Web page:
Interesting Info

Marc Rosen's Musical Bio


Rosen started on clarinet. It was Benny Goodman’s fault. Rosen lived near the Ravinia Festival, an outdoor concert venue near Chicago. During the summer, his family spent many nights there, hearing jazz, pop, and classical concerts.

One particular evening, they went to see the King of Swing and his band. It was Benny on clarinet, with trumpet, trombone, and tenor sax, along with a rhythm section. The band was swinging hard when the weather decided to play along. First it got a little windy, then some distant drums playing with those on stage, then the lightning jammed with the band. Finally, the power went out. Suddenly, everyone was plunged into an eerie glow of only the emergency lights and the lightning flashes.

Benny strode confidently to the front of the stage, cupped his hands around his mouth, and yelled, “If you’ll be quiet, we’ll keep playing!” The several hundred people in the audience quieted down, and for thirty minutes the band swung on. You could hear every note, since no one moved except for the thunder of applause when each tune ended. It was magic, and Rosen knew right then, at around ten years old, that he had to learn the clarinet.

Rosen’s first professional gig was at the age of 14, for the Illinois state judge's convention in Chicago. He played clarinet and tenor sax in a jazz trio, with his brother playing flute and a friend playing keyboard. “I was amazed to discover that I could have fun playing and get paid,” Rosen said. Rosen’s trio grew into a five piece band called "Sweet Thunder." All during high school and part of college, "Sweet Thunder" toured the Midwest, playing weddings, corporate events, country club parties, bar mitzvahs, and select club dates. Rosen also played in his high school jazz band, which was fortunate enough to share the stage with jazz luminaries such as Urbie Green, Bobby Rosengarden, and Don Ellis.

Frequent trips to Chicago during high school, and being allowed into the jazz clubs at an early age, gave Rosen an opportunity to hear and meet great players such as Dexter Gordon, Sonny Stitt, Thad Jones, Mel Lewis, Dizzy Gillespie, Cannonball and Nat Adderly, Dave Brubeck, and, most importantly, the legendary baritone sax player, cool jazz arranger and composer, Gerry Mulligan. Rosen remembers, “The first time I heard Gerry Mulligan was at a small club called Joe Segal's Jazz Showcase. At the time, the club was downstairs from a rock room. It was a small place, and we went at least once or twice a month.  Mulligan was there with a quartet, and as usual, we sat about one foot in front of the stage. Mulligan's baritone looked like it was held together with tape and string. I was blown away by his sound on the baritone. I just couldn't believe the big horn could be so beautiful and expressive. That was when I really started studying the baritone and trying to emulate what I had heard."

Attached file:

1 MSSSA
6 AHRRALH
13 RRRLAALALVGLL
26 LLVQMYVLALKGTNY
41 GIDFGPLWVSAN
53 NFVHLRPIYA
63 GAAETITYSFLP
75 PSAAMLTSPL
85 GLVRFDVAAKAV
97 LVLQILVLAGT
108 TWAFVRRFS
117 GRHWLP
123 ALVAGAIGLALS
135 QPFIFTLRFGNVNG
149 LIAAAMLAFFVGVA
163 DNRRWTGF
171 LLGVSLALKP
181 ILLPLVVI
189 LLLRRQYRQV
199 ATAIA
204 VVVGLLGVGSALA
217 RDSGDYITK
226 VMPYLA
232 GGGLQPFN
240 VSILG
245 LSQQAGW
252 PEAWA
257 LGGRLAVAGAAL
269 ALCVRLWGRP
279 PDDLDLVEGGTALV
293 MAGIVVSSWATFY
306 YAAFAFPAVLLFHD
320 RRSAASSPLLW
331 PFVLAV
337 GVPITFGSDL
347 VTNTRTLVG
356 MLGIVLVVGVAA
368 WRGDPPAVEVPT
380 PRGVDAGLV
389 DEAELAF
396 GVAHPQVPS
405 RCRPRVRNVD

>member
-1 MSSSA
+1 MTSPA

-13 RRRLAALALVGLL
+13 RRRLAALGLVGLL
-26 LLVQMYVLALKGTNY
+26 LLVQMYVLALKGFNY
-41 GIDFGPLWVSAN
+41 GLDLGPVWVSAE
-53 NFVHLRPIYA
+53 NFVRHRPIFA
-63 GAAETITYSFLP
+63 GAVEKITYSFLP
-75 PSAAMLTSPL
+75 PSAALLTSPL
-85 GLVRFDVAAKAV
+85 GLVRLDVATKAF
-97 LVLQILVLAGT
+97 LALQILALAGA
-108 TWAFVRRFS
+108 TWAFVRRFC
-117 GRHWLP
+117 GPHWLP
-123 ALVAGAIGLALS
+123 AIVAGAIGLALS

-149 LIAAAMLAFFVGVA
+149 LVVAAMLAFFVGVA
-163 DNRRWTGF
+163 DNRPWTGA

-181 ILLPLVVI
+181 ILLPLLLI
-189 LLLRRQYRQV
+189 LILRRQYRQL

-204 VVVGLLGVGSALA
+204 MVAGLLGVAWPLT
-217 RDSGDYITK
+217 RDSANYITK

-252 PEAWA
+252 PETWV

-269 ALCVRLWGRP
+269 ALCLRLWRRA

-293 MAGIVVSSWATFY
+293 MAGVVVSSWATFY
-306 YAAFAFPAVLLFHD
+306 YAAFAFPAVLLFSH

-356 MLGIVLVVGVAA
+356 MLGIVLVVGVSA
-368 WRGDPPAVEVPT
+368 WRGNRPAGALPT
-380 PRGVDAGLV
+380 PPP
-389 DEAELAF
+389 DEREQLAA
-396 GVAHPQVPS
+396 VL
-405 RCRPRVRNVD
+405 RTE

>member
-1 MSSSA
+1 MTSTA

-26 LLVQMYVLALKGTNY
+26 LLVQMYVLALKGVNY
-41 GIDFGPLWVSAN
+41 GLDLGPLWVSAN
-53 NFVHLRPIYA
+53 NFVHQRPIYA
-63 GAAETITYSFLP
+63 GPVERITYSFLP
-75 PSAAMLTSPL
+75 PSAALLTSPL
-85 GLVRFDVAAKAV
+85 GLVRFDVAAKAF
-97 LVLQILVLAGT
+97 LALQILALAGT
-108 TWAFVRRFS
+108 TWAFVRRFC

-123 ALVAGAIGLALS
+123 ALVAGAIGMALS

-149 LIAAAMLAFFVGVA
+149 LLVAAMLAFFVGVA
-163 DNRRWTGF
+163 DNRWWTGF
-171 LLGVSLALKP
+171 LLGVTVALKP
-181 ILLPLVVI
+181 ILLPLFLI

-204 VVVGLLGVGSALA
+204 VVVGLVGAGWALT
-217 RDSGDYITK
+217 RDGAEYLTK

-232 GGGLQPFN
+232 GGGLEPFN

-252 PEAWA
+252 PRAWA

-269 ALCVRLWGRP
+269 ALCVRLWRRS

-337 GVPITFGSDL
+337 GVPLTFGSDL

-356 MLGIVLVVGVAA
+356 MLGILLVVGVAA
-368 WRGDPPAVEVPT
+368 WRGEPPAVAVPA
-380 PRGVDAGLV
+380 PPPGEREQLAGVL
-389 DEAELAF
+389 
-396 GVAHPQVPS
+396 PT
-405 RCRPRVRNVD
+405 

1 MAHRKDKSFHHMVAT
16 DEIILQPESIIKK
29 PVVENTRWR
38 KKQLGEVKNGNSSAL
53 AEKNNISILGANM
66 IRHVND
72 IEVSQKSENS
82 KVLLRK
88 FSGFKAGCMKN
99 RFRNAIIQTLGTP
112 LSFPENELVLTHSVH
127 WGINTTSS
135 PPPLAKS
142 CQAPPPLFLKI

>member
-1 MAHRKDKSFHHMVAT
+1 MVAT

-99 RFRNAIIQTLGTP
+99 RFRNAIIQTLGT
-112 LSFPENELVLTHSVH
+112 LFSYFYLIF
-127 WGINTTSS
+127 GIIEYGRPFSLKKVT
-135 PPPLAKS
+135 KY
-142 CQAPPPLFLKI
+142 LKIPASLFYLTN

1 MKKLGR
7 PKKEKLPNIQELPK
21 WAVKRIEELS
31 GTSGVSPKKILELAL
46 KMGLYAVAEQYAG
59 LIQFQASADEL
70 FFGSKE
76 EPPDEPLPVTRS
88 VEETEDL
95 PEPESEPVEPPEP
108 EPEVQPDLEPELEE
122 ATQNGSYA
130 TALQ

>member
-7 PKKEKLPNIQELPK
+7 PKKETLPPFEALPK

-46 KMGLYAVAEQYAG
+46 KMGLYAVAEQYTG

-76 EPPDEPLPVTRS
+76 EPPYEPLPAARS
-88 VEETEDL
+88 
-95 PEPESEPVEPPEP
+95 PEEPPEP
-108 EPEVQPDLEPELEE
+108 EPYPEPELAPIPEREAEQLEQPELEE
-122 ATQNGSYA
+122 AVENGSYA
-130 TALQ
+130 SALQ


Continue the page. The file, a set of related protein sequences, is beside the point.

Rosen furthered his studies at the University of Illinois at Urbana-Champaign as a music major on the baritone sax. There he played in several of the jazz bands. Rosen also had the opportunity to play in several professional bands throughout his college years, and got to open for and appear with Joe Williams, Count Basie, Cannonball Adderly and other greats during those years.


After college Rosen eventually moved to Los Angeles. His experiences as a professional player continued with several bands, appearing at mostly corporate and wedding functions. Rosen took a hiatus from playing professionally when his life took the path of a law student. The rigor of law school did not allow his schedule to continue to gig and study at the same time. After graduation he moved to San Diego to start working as an attorney. His love of music never left him, though, and the spark of playing rekindled its fire again. Rosen began playing out again in San Diego with several different bands.


For a few years, he played baritone sax, clarinet, and soprano sax with “Big Time Operator,” a very successful 10 piece swing band. The group played Las Vegas often, including gigs at the Desert Inn and monthly appearances at the Hard Rock Cafe Casino. They also made regular appearances at the Derby, the Viper Room, the Hollywood Athletic Club and other high profile venues in Los Angeles and San Francisco. The group also appeared on national TV shows. Big Time Operator recorded a CD called "High Altitude Swing," which sold several thousand copies throughout the country.


Rosen then moved to Santa Fe, New Mexico. There, he played with the high powered blues band the “Motor Kings”, which, among other great gigs, opened for Delbert McClinton. Rosen also played clarinet and was the leader for The Rio Chama Trio, and produced a CD of the trio called “Soul Space.”
Rosen's fascination with cool jazz and the bari sax has never waned. One reviewer of Rosen’s CD “Monsoon” said, "With [Mulligan] as his musical model, [Rosen] developed his own baritone sax sound and style. [Rosen] has musical talent and intelligence, and he has practically resurrected the best of Gerry Mulligan. ...[Rosen's] tone quality and facility on the baritone sax [are] unusually nice..."


Rosen continues to play both bari sax and clarinet, crossing both the swing and cool jazz styles. Recently, while living on the east coast, he got the opportunity to study with Jeff Antoniuk and others to continue his musical education.  Now back in Tucson, Arizona, he's continuing his musical adventure.

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